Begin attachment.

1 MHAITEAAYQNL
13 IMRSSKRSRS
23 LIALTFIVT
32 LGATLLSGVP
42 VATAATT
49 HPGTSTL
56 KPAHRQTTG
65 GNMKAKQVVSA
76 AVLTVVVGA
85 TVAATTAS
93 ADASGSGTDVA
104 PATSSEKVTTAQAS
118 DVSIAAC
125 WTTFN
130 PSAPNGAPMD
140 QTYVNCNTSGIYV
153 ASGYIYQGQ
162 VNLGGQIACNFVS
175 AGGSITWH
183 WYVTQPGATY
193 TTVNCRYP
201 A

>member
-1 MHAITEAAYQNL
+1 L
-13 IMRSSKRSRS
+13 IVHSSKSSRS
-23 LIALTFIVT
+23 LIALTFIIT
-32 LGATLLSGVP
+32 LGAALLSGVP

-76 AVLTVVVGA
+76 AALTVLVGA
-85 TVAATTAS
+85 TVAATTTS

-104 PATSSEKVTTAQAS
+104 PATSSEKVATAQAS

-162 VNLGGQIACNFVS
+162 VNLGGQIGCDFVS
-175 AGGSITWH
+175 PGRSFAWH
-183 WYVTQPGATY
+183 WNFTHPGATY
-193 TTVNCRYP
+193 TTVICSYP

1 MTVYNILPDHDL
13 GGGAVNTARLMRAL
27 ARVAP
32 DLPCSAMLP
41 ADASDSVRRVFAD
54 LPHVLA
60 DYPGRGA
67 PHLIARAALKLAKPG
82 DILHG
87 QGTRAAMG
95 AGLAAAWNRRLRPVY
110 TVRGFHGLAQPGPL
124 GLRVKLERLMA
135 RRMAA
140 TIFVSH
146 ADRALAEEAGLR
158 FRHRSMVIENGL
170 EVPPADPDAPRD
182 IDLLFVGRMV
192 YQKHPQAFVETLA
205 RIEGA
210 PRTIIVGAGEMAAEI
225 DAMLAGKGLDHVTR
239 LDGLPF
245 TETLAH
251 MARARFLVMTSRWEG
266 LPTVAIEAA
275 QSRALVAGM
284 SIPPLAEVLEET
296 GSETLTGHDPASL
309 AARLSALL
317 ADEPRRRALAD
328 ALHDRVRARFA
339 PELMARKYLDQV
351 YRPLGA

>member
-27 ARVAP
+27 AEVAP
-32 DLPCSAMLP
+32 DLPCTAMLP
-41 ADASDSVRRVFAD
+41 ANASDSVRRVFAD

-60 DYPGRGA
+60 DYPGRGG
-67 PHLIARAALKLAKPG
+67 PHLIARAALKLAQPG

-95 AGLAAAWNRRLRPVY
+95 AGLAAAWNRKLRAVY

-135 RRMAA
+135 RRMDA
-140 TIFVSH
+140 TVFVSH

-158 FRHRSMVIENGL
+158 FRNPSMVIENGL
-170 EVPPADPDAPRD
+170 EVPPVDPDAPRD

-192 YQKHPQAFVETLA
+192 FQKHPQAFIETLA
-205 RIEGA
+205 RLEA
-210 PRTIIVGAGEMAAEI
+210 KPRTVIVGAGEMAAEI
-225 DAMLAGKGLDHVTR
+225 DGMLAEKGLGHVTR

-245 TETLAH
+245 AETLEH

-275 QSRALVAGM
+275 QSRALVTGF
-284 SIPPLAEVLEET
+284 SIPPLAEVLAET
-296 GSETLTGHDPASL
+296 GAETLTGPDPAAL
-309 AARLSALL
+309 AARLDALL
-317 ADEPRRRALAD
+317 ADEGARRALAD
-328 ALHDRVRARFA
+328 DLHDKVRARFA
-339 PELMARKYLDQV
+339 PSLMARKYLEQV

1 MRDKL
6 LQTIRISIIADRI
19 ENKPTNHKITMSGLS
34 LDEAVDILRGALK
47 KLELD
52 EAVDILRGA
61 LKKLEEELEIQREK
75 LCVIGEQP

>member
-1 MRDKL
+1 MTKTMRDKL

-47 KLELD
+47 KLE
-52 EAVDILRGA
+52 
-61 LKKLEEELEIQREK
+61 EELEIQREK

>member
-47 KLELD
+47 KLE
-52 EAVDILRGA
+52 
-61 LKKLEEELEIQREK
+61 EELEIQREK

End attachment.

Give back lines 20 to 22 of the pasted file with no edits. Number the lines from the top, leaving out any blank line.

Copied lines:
183 WYVTQPGATY
193 TTVNCRYP
201 A